So what is inflammation anyways?  Inflammation is the process used by the body in response to injury or infection, using the white blood cells of the immune system to identify, encapsulate and destroy any foreign material that may pose harm to the integrity of the system.  You will typically see redness and swelling when inflammation occurs, for example, when you have a cut or in the case of arthritis in the joints.  The suffix “itis” means inflammation.  Inflammation becomes a problem when it occurs too often, or chronically.

Autoimmune and Autoinflammatory Responses

When diversity of bacteria in the gut is low and the gut is out of balance (dysbiosis), the immune system is not, well, worldly.  It often overreacts to all foreign (not us) matter as dangerous and goes to battle.  This means much more inflammation than is necessary to keep us healthy.  Antibodies are made for healthy cells and tissues, which results in autoimmune and autoinflammatory conditions.

Autoimmune Diseases of the Gut

Autoimmune disease occurs when the adaptive immune system mistakes healthy body tissue as foreign, causing it to attack the healthy tissue.  The body can no longer differentiate between self and other.  The attack can occur on organs, joints or skin, leading to diseases like type 1 diabetes, rheumatoid arthritis, psoriasis and lupus.  Where the gut is concerned, the two main autoimmune conditions are celiac disease and type 1 diabetes.

The antigen (a toxin or other foreign substance that triggers an immune response in the body, producing antibodies) that enters through the gut, does so via the mucosal lining.  In order to get to the mucosal lining, there must be some permeability in the gut wall (commonly known as leaky gut, which we’ll cover in depth later).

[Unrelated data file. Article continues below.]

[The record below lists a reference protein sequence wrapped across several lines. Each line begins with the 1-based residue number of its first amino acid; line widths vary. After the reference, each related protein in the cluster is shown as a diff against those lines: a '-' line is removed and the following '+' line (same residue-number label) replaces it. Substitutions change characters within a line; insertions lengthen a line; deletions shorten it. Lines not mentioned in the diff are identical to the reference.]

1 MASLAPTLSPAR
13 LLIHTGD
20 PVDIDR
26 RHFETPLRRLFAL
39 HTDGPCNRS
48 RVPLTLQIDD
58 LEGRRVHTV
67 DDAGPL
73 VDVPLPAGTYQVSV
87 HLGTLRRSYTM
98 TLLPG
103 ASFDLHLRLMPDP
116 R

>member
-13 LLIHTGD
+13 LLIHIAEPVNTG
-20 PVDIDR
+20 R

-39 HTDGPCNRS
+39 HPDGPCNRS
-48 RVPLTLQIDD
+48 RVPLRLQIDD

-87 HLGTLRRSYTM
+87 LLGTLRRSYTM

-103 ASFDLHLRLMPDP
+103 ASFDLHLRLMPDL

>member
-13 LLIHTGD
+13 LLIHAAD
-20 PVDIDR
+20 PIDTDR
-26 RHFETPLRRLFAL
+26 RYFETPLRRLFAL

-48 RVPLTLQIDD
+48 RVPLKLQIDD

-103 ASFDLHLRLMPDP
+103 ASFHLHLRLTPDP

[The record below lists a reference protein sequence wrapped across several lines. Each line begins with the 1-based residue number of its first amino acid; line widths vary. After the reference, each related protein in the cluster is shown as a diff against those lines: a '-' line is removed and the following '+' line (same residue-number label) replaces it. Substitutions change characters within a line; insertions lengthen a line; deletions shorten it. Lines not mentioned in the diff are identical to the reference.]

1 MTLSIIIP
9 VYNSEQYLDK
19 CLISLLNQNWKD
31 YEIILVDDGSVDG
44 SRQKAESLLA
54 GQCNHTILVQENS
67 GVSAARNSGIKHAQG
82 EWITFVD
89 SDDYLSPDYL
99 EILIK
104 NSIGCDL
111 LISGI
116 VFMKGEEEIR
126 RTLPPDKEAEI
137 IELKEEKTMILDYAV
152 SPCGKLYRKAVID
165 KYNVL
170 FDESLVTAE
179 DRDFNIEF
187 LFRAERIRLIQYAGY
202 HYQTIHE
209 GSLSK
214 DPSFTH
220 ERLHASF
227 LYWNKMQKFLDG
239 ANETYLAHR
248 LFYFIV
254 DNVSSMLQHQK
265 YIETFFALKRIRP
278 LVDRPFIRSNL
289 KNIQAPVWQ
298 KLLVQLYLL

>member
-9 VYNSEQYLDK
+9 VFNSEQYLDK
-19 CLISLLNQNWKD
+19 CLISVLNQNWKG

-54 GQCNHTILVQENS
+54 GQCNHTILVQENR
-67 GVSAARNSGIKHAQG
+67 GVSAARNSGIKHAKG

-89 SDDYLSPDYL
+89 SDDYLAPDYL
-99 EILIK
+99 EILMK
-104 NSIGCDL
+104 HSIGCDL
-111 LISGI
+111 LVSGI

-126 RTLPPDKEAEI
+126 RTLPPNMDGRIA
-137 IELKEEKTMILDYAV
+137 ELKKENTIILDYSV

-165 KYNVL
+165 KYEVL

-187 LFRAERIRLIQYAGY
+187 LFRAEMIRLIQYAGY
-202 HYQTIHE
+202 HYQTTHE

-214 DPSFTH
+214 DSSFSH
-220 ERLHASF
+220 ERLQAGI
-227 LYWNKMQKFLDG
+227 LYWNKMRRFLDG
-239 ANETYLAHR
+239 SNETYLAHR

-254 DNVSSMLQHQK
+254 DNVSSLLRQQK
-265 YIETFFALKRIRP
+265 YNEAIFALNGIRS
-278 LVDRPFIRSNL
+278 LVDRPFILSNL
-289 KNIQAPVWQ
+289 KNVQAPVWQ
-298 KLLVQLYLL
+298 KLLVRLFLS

Celiac disease occurs in individuals with antibodies for gluten and gliadin, two proteins found in wheat and other grains.  When these proteins hit the mucosal immune system, the body sees them as invaders and invokes an immune response (inflammation), creating antibodies.  Only 1 in 100 people have actual celiac disease.  Many others may just have a wheat allergy, gluten sensitivity or gluten intolerance, which aren’t as severe.  However, all can interfere with the absorption of nutrients in the diet due to damage done to the gut wall.

Type 1 diabetes typically develops in early childhood; which makes it so crucial to establish a healthy microbiome in the first couple years of life.  Development of a diverse microbiome is critical in infancy to long-term health.  When born naturally and breast-fed, a baby receives necessary exposure to a broad spectrum of good bacteria that will populate it’s immature microbiome.  Babies born via C-section have a higher risk of autism, allergies, obesity and celiac disease.

Type 1 diabetes is also associated with inflammation of the gut mucosa.  In type 1 diabetes, the body attacks the pancreas, preventing the pancreas from producing insulin, a hormone necessary for the absorption of sugar.  Without insulin, sugar (glucose) remains in the bloodstream instead of being absorbed into the cells for energy.  Insulin regulates the storage and usage of glucose in the body, like an on-demand system as the body needs glucose.  Type 1 diabetes is linked to gut dysbiosis; although we don’t know which came first.  Maintaining a healthy gut microbiome is one way to reduce the risk of developing type 1 diabetes.